Even worse, there are virtually no competitive bids awarded for city projects. Almost every single construction and purchases made by Hialeah in the past two years has been done with a waiver of competition, allowing Mayor Hernandez to give numerous contracts to his allies. A case in point is the recent Milander Auditorium, which cost taxpayers over $1 million, awarded to one of Hernandez's main campaign contributors.
Running against Carlos Hernandez is former Julio Martinez. Martinez is a Vietnam War veteran with a colorful history in the City of Progress. A mayor in the 1990s as a substitute for jailed Raul Martinez, Julio was a strong vocal opponent of his predecessor's iron hand in the city.
He was opposed to then-Police Chief Rolando Bolanos, who was accused of nepotism and corruption more than once. Yet, both Raul Martinez and Bolanos support his candidacy in 2013. Many see this as a sign that former opponents can come together to defeat a corrupt, yet powerful foe. Indeed, Martinez has pledged to fight corruption in Hialeah and is responsible for the recent discovery of a Sunshine Law violation made by the city council last month.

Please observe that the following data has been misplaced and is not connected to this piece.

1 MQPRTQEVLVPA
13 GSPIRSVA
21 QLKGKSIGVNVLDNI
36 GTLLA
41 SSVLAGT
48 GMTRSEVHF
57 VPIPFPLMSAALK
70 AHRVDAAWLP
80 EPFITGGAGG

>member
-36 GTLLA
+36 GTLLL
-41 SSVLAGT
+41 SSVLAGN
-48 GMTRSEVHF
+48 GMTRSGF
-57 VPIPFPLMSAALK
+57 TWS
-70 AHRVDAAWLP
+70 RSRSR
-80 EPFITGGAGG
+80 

Finally, Juan Santana is also running for the highest office in town. Santana is himself a colorful character, known for being harassed by Mayor Hernandez's employees. A registered independent, he has had only a fraction of the campaign contributions given to both Hernandez and Martinez and claims that as Mayor, he "will work for nobody".